The FIA have approved changes to next season’s technical regulations despite opposition from Ferrari and Red Bull.
Mercedes, among other teams, have been suffering from the effects of “porpoising” and bouncing so far in 2022, and this has cost them performance on the straights.
Early in the season, the Silver Arrows tried to fix the issue by raising the rude height of the car, but this only served to worsen their performance in the corners.
However, performance was not the only issue pestering them; there was something a lot more pressing at play that they felt needed to be addressed.
In fact, Ferrari’s Carlos Sainz felt the same way, so he and George Russell both spoke out about the need for the FIA to intervene.
The problems came to a head in Baku, where Sir Lewis Hamilton struggled to get out of his car t the end of the race because of back pain, so a new technical directive was introduced ahead of the Canadian Grand Prix.
This enabled the FIA to ask teams to raise the ride height of the car by a minimum of 10mm as of the Belgian Grand Prix if they felt that there was too much oscillating movement.
This accepted level of movement was determined by measurements taken in Montreal, where the governing body found some other interesting quirks.
They spotted that there were parts of the floor on some cars that were flexing more than 2mm, while there was also a unique use of skid blocks, which disappeared into the plank to reduce wear.
Interestingly, this has nothing to do with safety and it was not technically illegal, but it will be as of the race in Spa at the end of August, so the general perspective from Red Bull and Ferrari is that Mercedes are using the argument of safety to change the rules in their favour.
Red Bull team principal Christian Horner even suggested that Mercedes might be telling their drivers to “b****” about the issue as much as they could so that they could influence the FIA.
Ferrari boss Mattia Binotto agreed with his counterpart’s further elaboration that it was too late to introduce changes for next season, which will see a radical redesign of the cars that are already in production.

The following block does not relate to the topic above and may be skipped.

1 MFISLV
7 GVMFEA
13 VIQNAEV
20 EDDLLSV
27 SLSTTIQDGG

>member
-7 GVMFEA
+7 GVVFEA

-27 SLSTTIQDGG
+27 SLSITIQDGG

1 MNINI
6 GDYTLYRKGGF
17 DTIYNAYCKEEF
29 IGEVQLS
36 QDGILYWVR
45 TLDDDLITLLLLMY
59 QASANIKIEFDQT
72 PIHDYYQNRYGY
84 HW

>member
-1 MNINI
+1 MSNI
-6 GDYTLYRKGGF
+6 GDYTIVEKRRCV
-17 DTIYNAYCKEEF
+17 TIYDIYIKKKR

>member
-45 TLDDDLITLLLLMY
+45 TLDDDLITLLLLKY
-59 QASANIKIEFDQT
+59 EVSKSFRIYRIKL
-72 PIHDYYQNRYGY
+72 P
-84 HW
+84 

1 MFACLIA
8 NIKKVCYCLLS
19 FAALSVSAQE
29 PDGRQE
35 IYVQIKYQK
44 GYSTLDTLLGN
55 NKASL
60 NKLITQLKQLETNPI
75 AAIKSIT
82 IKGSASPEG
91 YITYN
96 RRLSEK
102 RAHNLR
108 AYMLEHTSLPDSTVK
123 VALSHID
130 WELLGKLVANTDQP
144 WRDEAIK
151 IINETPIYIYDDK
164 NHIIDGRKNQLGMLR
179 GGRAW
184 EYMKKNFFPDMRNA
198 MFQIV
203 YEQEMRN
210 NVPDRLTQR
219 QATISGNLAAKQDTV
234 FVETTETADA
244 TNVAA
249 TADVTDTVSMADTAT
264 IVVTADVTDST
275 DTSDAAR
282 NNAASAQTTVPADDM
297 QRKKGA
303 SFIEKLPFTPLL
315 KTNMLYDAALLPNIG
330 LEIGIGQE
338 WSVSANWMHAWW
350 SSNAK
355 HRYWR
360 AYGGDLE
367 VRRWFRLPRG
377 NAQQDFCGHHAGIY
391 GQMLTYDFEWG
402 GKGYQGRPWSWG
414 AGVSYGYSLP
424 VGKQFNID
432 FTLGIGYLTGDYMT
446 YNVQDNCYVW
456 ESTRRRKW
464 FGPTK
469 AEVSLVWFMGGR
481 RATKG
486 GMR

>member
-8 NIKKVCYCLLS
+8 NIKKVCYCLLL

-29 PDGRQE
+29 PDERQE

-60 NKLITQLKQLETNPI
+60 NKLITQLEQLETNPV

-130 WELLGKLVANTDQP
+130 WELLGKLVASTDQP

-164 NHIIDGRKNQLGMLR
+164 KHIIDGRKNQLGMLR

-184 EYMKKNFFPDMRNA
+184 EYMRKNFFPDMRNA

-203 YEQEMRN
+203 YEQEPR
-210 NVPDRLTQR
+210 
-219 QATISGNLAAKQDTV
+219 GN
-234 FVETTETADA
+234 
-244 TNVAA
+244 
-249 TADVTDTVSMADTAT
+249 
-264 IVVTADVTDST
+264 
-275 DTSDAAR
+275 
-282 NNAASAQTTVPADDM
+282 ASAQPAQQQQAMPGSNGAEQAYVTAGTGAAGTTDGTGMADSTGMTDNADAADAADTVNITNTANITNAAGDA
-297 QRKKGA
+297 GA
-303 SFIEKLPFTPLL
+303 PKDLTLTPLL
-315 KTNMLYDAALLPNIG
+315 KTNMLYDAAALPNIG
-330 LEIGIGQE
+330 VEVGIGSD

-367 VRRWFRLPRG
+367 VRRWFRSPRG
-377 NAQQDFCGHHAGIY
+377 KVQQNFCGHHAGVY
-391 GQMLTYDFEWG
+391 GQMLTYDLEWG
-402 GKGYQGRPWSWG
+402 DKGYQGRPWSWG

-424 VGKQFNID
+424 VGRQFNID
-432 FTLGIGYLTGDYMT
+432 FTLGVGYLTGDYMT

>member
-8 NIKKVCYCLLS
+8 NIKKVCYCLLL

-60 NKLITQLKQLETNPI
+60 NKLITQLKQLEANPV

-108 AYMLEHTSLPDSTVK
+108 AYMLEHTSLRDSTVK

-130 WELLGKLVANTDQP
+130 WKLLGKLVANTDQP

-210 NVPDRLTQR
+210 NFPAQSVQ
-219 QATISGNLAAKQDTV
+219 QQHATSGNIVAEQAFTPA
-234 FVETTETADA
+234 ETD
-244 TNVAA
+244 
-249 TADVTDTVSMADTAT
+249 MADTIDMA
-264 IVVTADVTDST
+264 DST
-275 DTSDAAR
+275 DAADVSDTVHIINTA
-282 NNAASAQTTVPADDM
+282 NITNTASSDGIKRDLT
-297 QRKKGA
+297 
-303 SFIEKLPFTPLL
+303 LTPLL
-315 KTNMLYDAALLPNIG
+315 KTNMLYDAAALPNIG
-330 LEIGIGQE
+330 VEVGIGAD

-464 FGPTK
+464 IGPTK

The Italian also assured that safety is not a good enough reason to bring alterations after multiple suggestions that Mercedes need simply raise the ride height of their car to avoid bottoming.
“I hope there won’t be any changes, I don’t see any real reasons to make changes to the technical regulations for safety reasons, especially if we look at the latest races,” said Binotto.
“In addition, if the aerodynamic regulations were to change for 2023 it would be a considerable problem considering the time of year we are in, there would be very little time to change the concept of the new car.
“And, I repeat, there are no reasons to introduce changes to the technical regulation by citing safety reasons so, I think it can’t happen, and if it does, we’ll try to figure out how to stop them.”
Despite warnings that there might be a protest, FIA president, Mohammed ben Sulayem, asserted that safety is paramount, so the proposed changes are set to go through.
“Safety is absolutely the highest priority for the FIA, and we have devoted significant time and resources to the analysis and resolution of the issue of porpoising,” he stated.
“I have personally discussed this matter with all of the teams and drivers, and while of course there are some differences in opinion owing to varying competitive positions, it is very clear that the FIA has a duty to act and ensure that the drivers are not put at undue risk of injury as a result of this phenomenon.”
Ferrari, Red Bull and four other teams are thought to be against the changes being brought in next season.